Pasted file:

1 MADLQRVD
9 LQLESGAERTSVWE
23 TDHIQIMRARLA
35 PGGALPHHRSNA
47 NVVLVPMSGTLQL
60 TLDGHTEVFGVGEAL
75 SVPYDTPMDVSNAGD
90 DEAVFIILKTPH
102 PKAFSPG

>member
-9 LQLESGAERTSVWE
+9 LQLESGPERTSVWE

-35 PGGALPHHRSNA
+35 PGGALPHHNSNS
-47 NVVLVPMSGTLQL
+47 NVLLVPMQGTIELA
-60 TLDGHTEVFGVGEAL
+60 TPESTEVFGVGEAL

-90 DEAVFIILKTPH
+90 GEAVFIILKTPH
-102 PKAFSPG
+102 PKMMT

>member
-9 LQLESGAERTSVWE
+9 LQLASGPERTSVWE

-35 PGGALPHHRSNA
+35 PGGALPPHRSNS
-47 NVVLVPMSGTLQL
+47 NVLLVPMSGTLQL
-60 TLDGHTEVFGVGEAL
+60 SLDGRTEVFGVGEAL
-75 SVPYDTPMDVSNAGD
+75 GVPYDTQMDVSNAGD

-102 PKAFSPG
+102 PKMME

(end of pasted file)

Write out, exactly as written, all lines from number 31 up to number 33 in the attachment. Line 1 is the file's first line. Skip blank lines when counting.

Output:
+60 SLDGRTEVFGVGEAL
-75 SVPYDTPMDVSNAGD
+75 GVPYDTQMDVSNAGD